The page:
2019 Phoenix Suns Depth Chart
|Point Guard||Tyler Johnson||De'Anthony Melton||Ellie Okobo|
|Shooting Guard||Devin Booker||Jamal Crawford|
|Small Forward||Josh Jackson||Mikal Bridges|
|Power Forward||T.J. Warren||Kelly Oubre Jr.||Dragen Bender|
|Center||DeAndre Ayton||Richaun Holmes|
The Phoenix Suns made waves last season after firing head coach Earl Watson just three games into the season and things pretty much went downhill from there. They ended up going 21-61 on the year and had the league’s worst offensive rating (103.5) and defensive rating (112.8). Some of their struggles were part of their tanking process to help surround Devin Booker with young, lottery level talent with. Tanking paid off in 2017-18 as they landed the number one pick and Deandre Ayton. Things will look a little bit different this season as they head into the 2018-19 season with former Utah Jazz assistant Igor Kokoskov at the helm. Koskoskov is a highly-respected young coach who was a proven coach in Europe where he led the Slovenian National team to a 2017 EuroBasket title. He has a strong record of developing young players which is just what the Suns need. Kokoskov has plenty of young talent to work with on this Suns team as Devin Booker, Josh Jackson, TJ Warren, Marquese Chriss and Dragan Bender have all been in the NBA for four years or less, and will be joined by number one pick Deandre Ayton and rookies Mikal Bridges and Elie Okobo.
While the Suns have plenty of young talent, including their three rookies, the point guard position is a major question mark for them this season. Brandon Knight is returning from an ACL injury that he suffered heading into last season and should be the starting point guard but the fact remains that Knight is not really a point guard as he lacks the skillset and ability to run an offense efficiently. Knight has averaged 15.2 points and 4.3 assists per game over his career but has struggled to shoot the ball as he owns just a career 41.5 percent shooting percentage. Ellie Okobo will be Knight’s backup off the bench and there are even more question marks surrounding him. He is a very intriguing talent that is a good shooter from the outside with enough length to defend on the perimeter but he is very young and not experienced as a point guard. Keep an eye on Shaquille Harrison heading into the season as he could end up being someone that overtakes both Knight and Okobo on the depth chart. Harrison was good for the Suns in limited minutes last season and is the best of the bunch as an on-ball defender. Devin Booker will end up being the team’s de-facto point guard based on his skill set and role in the offense and will look to build off his career year in 2017-18. Booker averaged 24.9 points and 4.7 assists per game last season and looked to be one of the best young guards in the NBA. The Suns have Troy Daniels backing up Devin Booker once again this season and he brings excellent three-point shooting and veteran experience to the second-unit and Davon Reed will find himself in the mix, as well.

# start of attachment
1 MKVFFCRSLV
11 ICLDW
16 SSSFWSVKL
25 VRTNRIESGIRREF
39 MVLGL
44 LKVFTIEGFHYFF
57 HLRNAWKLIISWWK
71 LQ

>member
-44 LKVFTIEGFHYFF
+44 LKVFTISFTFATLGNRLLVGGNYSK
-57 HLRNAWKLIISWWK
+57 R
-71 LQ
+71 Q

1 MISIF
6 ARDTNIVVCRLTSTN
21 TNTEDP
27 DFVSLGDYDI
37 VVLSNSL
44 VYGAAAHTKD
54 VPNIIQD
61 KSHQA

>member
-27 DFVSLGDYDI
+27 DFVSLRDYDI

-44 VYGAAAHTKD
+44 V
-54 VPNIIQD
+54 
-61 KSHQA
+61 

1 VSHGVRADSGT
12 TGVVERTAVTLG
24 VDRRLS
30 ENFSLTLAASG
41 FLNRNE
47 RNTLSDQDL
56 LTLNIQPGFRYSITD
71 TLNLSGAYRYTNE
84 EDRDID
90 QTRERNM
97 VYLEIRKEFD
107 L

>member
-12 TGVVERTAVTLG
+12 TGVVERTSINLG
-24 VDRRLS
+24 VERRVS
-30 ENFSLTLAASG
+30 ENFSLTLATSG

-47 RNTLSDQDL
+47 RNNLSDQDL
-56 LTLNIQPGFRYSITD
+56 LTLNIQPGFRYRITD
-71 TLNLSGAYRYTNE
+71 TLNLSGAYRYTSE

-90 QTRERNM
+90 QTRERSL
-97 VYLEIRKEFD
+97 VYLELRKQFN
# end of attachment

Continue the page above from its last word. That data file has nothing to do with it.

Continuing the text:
Things get interesting for the Suns as we look at both the small forward and power forward positions, as they are loaded with talent at both spots. Kokoskov will need to find minutes for TJ Warren and Josh Jackson on the wings, along with minutes for rookie Mikal Bridges, which is a pretty good luxury to have. Warren is entering his fifth season in the NBA and brings decent shooting to the floor, while Josh Jackson is coming off an All-Rookie campaign where he averaged 13.1 points and 4.6 rebounds per game. Jackson’s decision making needs to improve for him to be successful in the NBA but he is a high-energy player that fits perfectly next to Devin Booker and is probably better suited to be the starter at this point for Phoenix. Phoenix will move the newly acquired Trevor Ariza to the power forward position where he will Marquese Chriss and Dragan Bender, while Josh Jackson could also see minutes at the position. Chriss and Bender have yet to develop into the talents that Phoenix expected them to, so having Ariza in the starting lineup makes a lot of sense. Number one pick Deandre Ayton will get the nod as the starting center and his development will certainly be fun to watch. Ayton doesn’t quite fit the mold of the modern-day NBA center but he is a physically imposing presence that gives the Suns a much-needed rim protector. Behind Ayton, the Suns are blessed to have veteran Tyson Chandler who will be an excellent mentor for Ayton and the newly acquired Richaun Holmes.